There are three main reasons for limiting our study to people in precarious work. First, both UK and international literatures suggest that precarious workers are particularly vulnerable to labour abuses, since they tend to have far less social and geographical mobility and collective bargaining power. Second, we expect that at least some labour market abuses are quite rare for most UK workers, so targeting the survey to a likely high-risk population is a better use of the available resources. Finally, this tailored focus will enable better insights into certain sub-populations, thanks to the larger sample size it permits.
Building on our earlier scoping study, we set out a fully integrated mixed-methods design as the best approach to scrutinise the breadth and depth of labour market non-compliance among precarious workers in the UK. First, we will use the Understanding Society Survey to identify people in precarious work and their household members. Then, we will ask these precarious workers to refer others they know who are also in precarious work. This method is called respondent-driven sampling (RDS) and is commonly used to map hard-to-reach populations.
Traditional RDS approaches tend to rely on limited numbers of initial participants (‘nodes’) with unknown sampling weights and achieve representativity by recruiting large networks. In contrast, we will have a large number of initial participants with known sampling probabilities and small networks (recruits will be maximum three times removed from initial participants). This methodological innovation will permit us to gain a sample that can be utilised both as a ‘boost’ sample, providing more accurate estimates for certain cross sections of interest (e.g., women working in agriculture in Scotland), while also allowing us to use network-based inference deriving within- and between-network estimates. We expect to be able to recruit 6,000-8,000 participants overall.
To add depth and nuance, the project will also include qualitative interviews and focus groups. Thanks to the study’s fully-integrated nature, our purposive sampling will be finely targeted, with participants selected based on their survey responses. In total, we will conduct 30-40 in-depth interviews with people in precarious work and run six focus groups with workers and employers. The qualitative work will explore and expand upon the survey findings, providing the rich detail of lived experiences and examining practical implications for attempts to reduce labour market non-compliance, improve access to justice and respond more effectively to breaches.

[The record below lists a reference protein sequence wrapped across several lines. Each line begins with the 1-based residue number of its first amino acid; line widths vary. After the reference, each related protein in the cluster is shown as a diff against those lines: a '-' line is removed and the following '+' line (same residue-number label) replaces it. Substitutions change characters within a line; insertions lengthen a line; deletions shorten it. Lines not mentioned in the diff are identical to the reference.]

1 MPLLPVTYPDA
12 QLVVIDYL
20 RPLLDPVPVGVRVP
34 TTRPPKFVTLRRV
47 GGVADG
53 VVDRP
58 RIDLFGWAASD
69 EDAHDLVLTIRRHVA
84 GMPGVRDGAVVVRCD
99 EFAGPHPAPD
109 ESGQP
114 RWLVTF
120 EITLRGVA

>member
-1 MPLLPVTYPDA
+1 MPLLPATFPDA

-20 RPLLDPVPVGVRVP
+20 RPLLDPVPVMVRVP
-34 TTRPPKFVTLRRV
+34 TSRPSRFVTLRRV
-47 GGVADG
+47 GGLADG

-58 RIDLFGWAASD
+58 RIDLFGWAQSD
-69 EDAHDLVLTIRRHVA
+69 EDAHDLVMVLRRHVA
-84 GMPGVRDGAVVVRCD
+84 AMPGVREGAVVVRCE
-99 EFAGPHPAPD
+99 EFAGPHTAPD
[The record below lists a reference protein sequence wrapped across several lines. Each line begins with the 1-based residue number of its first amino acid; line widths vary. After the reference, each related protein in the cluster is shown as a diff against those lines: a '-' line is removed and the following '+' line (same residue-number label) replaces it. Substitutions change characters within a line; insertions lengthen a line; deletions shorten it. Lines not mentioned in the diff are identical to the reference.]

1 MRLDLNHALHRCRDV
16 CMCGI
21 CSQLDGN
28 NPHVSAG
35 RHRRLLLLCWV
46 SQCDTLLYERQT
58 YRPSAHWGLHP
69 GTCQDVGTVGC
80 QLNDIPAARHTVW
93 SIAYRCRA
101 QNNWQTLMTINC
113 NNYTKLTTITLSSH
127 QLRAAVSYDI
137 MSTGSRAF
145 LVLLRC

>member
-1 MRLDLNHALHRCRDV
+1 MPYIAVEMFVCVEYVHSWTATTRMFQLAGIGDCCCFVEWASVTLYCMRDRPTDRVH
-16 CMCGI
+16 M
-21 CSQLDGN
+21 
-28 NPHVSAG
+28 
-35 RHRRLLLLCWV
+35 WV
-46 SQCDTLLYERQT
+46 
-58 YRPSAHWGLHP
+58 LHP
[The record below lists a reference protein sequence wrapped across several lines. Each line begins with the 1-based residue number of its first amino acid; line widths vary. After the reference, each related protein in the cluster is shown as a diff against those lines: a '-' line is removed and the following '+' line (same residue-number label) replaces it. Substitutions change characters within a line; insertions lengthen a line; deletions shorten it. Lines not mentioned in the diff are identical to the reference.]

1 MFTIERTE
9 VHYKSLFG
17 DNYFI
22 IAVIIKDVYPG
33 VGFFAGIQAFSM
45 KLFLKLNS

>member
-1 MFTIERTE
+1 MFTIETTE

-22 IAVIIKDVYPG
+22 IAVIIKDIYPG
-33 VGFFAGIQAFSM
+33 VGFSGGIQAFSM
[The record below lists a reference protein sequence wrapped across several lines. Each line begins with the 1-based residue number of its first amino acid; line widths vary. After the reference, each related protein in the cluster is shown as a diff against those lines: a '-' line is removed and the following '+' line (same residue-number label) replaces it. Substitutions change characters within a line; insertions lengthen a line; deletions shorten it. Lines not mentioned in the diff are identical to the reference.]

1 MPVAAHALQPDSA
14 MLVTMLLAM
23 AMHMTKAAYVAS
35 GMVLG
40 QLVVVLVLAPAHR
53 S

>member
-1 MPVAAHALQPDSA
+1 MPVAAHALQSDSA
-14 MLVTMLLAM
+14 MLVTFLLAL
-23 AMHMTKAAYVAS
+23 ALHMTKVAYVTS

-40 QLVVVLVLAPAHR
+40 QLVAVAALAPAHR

Generating a reliable and nuanced understanding of the current landscape of labour market non-compliance is a vital step towards ensuring that responses can be far more strategic, targeted, and effective. This new project will provide much-needed empirical evidence to inform policy and practice around labour market regulation and enforcement in the UK.
New data, however, are only as good as our ability to interpret the results and understand their implications. To strengthen our understanding of the findings, we will work closely with key stakeholders on various advisory groups (e.g., employer and worker representatives, policy makers, legal experts, etc.) to help assure quality and maximise the study’s real-world relevance and impact. Crucially, we will involve precarious workers themselves, with the help of Focus on Labour Exploitation (FLEX).
We hope that the findings will also influence the design and delivery of a new single enforcement body, something to which the government has previously committed but progress has yet to be made. Finally, the project will establish a baseline assessment and the tools for further such survey research, enabling a more fine-grained understanding of how the landscape of labour market non-compliance shifts over time and amid changes in policy, practical interventions, or broader external events. For further news from the study, please visit our project website.
Authors’ note: The study is being generously co-funded by the Department for Business, Energy and Industrial Strategy (BEIS) and the Economic and Social Research Council (ESRC).
- This blog post is based on a study commissioned by the Director of Labour Market Enforcement.
- The post represents the views of its author(s), not the position of LSE Business Review or the London School of Economics.
- Featured image by Neil Schofield, under a CC-BY-NC-2.0 licence